48 hours after announcing their intention to purchase the Merlin Mine, Lucapa hosted an invite-only event showcasing two of the largest, most expensive, and rare diamonds ever seen in Australia. The diamonds were a 15-carat heart-shaped pink gem and 213-carat top-color white gem.
The 15-carat pink gem was polished from a 46-carat diamond recovered from the Lulo mine in Angola. Lucapa recovered the 213-carat rough white diamond from the Mothae mine in Lesotho. Recent auction sales of similar diamonds place the combined value of the stones at more than US$10 million.
The global diamond market is under restraint as the supply of polished goods is delayed due to the Covid-19 surge in India. Trade has shifted to leading centers like Antwerp, where dealers are busy filling orders, predominantly through online and remote selling.
Overall the rough market in Antwerp appears to be stable as the center will host ten tenders this month. Year to date, Antwerp has hosted nearly 40 tenders. There is consistent demand for 1 to 3-carat polished diamonds, ranging from D to J color and IF to SI clarity.
In Christie’s upcoming Magnificent Jewels auction in Geneva, “The Alrosa Spectacle Diamond” weighing an astonishing 100.94 carats, will be up for sale, the auction house announced on Instagram.
Russian miner Alrosa records a strong performance, with total sales of rough and polished diamonds in March amounting to US$357 million, including proceeds from rough diamond sales of US$345 million and polished diamond sales of US$12 million.
Idex reported a 3.9% increase in polished diamond prices year-on-year, the biggest surge in over two years. Prices have consistently been on the ruse since the low point of April 2020, when the price was down by 4.8%. The March increase was more than double the February rise of 1.9 %.
Month-on-month prices recovered slightly, which are up by 0.2% in March, after a slight drop in February. This follows January's 1.4% leap, the biggest rise for at least three years.
November was down 0.2% and December was up slightly, at 0.3%.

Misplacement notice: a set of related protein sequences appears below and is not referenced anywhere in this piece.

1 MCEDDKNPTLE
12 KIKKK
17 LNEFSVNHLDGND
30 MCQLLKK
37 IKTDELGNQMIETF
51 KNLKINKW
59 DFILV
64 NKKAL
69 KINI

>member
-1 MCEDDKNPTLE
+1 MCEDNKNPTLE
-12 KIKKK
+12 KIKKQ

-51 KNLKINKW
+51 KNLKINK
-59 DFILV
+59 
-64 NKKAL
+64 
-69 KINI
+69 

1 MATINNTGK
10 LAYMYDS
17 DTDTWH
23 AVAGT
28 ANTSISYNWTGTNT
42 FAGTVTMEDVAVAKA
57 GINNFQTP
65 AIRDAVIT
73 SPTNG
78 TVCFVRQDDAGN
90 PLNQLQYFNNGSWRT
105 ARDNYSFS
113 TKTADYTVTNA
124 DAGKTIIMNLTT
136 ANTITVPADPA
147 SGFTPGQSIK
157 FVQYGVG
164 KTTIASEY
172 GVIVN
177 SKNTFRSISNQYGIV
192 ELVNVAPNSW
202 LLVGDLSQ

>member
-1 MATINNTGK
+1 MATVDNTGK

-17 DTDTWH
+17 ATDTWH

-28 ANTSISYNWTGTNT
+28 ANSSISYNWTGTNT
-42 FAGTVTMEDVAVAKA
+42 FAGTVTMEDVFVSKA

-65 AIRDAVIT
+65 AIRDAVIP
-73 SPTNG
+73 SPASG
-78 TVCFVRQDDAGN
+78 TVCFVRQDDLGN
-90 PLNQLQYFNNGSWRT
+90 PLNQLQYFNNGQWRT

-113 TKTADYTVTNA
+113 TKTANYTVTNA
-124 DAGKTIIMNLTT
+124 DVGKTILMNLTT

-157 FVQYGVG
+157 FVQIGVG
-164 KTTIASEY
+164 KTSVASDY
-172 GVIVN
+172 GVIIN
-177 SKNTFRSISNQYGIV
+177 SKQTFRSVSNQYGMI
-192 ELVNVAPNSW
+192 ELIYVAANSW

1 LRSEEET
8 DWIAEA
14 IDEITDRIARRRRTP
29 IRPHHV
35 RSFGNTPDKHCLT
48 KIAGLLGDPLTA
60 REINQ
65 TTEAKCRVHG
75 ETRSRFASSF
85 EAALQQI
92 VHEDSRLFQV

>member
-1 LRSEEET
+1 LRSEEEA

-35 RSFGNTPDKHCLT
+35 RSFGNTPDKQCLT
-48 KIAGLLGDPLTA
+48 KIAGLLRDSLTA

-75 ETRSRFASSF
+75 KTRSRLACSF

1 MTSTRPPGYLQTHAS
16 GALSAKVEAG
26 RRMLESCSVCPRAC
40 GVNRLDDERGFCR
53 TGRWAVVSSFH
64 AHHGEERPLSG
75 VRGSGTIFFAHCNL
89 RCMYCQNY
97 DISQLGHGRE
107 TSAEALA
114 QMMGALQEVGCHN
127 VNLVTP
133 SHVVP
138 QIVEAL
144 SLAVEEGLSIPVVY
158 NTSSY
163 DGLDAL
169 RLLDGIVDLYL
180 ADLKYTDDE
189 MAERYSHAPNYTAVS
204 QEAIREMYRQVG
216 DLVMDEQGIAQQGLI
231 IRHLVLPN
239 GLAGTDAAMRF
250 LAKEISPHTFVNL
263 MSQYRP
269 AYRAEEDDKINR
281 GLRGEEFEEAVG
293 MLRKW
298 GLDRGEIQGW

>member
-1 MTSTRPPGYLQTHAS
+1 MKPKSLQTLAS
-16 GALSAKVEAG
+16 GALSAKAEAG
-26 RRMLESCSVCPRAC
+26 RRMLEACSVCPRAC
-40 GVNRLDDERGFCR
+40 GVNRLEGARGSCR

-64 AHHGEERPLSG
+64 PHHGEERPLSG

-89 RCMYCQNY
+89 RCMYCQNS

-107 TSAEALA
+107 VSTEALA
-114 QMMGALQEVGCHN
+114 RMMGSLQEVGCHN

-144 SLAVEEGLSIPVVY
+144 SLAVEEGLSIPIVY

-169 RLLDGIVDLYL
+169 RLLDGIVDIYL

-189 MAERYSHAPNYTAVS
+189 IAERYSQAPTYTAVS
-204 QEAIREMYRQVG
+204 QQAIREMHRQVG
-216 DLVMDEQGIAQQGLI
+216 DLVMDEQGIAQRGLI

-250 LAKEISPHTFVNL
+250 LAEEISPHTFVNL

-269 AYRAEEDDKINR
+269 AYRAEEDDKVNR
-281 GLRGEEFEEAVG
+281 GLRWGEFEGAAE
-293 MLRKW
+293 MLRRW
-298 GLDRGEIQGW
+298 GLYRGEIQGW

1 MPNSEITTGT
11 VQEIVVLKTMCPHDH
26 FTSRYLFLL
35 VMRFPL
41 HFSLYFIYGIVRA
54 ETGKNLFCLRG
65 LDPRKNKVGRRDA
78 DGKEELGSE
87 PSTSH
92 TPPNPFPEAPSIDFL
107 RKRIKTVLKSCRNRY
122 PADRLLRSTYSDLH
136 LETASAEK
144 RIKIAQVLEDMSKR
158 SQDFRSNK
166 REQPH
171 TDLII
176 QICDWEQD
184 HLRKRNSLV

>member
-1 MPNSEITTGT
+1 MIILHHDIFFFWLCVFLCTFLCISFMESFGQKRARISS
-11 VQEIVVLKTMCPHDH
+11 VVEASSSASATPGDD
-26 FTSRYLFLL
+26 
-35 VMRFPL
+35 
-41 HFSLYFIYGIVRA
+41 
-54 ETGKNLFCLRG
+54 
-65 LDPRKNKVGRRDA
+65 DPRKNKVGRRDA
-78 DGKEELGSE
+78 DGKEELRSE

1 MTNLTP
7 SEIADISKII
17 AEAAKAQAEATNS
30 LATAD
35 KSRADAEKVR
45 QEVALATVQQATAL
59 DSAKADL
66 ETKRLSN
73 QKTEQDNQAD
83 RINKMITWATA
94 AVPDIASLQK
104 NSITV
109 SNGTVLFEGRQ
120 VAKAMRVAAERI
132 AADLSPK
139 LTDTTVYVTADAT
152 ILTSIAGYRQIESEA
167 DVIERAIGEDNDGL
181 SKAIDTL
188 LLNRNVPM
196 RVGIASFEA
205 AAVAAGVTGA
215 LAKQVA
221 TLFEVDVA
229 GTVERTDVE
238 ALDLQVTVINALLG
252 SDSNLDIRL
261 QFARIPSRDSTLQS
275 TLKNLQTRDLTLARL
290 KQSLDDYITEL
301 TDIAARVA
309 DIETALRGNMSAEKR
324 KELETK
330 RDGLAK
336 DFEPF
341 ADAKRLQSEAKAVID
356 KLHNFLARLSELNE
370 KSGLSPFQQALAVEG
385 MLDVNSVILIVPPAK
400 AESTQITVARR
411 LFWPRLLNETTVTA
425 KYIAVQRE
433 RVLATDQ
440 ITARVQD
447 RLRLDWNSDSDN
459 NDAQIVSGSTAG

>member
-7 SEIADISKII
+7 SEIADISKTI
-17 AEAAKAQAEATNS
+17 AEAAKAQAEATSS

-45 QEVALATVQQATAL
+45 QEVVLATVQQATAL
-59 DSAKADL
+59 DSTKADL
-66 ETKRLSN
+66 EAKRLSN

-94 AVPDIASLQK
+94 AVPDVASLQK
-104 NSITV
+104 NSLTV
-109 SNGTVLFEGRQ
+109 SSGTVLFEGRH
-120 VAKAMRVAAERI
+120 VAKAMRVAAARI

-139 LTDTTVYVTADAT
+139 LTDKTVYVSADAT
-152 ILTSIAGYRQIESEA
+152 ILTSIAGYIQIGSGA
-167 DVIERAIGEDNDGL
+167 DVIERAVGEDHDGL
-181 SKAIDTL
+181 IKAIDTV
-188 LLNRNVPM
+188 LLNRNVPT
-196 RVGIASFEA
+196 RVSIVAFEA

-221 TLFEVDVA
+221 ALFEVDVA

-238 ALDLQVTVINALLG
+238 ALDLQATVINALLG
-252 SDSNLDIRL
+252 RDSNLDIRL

Russian miner Alrosa records a strong performance, with total sales of rough and polished diamonds amounting to over US$800m in January and February 2021. Rough sales totaled US$782m, compared to US$732.5m in 2020, while polished sales rose from US$18.9m in 2020 to US$21m this year (2021). “The recovery in demand for diamond jewelry in key markets well continued in early 2021 thus providing a good support for rough diamonds sales. We believe the current supply and demand balance is comfortable for both miners and buyers of rough diamonds,” said Evgeny Agureev, Deputy CEO of ALROSA.
Rapaport News reports that the Holiday Season rush is boosting markets, demonstrated by a rebound in De Beers third quarter sales, up to 6.6m ct in Q3, compared to barely 300k sold ct in Q2, at the height of the global pandemic. Rapaport calculates that sales increased 10% y-o-y, reflecting pent up demand and easing restrictions in trade and manufacturing hubs across the globe.
The Economic Times India reports that, with the all but last sale of Rio Tinto's Argyle Pink diamonds, the precious fancy colored stones have become increasingly popular among India's high net worth individuals. In the past decade, the rare pinks' value has grown significantly, year after year, and prices are estimated to go up even further as the world's primary source, the Argyle mine in Australia, is set to close soon. That scarcity is also making other high quality diamonds an interesting investment, as no major mines have been discovered in recent years.
Revenue from India’s diamond polishing industry is set to plunge to its lowest level in a decade as COVID-19 measures in the U.S. and Europe (Belgium) has hindered sales and caused prices to fall, reports an India credit-rating agency. The agency projects sales in fiscal 2021 (April 2t020 - March 2021) to drop to the lowest level in a decade, $13-15 billion, which is 21%-32% lower than the estimated ~$19 billion in fiscal 2020 revenues and 38%-46% lower than the $24 billion earned in fiscal 2019.
The cautious optimism that had returned to the Antwerp diamond industry following a robust month of trade in January - and into February for the rough trade - turned out to be short-lived, as the explosive spread of the novel COVID-19 coronavirus first closed the Eastern markets and gradually made its impact felt across the global diamond industry.
The writing appears to be on the proverbial wall: the Indian diamond industry is careening toward a temporary ban on rough-diamond imports which, if implemented, will effectively bring rough diamond trading to a halt. How can manufacturers survive without rough, you may ask? If Chaim Even-Zohar’s calculations are correct, it is because they are sitting on $1.5-$2 billion of rough diamond inventory already, with another $5 billion in polished ready for sale. The question then becomes: why buy more?
Russian diamond mining major Alrosa went ahead with its March rough diamond sale despite the global pandemic virtually shutting down the industry, so the modest results they booked were anticipated. Alrosa sold $148.7 million in rough diamonds last month, representing a 57% decline from their February sale ($342.3 million) and a 60% decline from March of 2019 ($369.2 million). Rough sales for the first quarter fell by 11% to 881 million from $988 million a year ago.
By Russell Shor. Reprinted by special arrangement.
Forty years ago diamonds and gemstones were rocketing in price on a boom the likes of which no one had ever seen before. $50,000 for a one-carat D flawless! I was a newbie back then and dealers were telling me that price was cheap. $100,000? $200,000? per-carat. That was more like it, they said.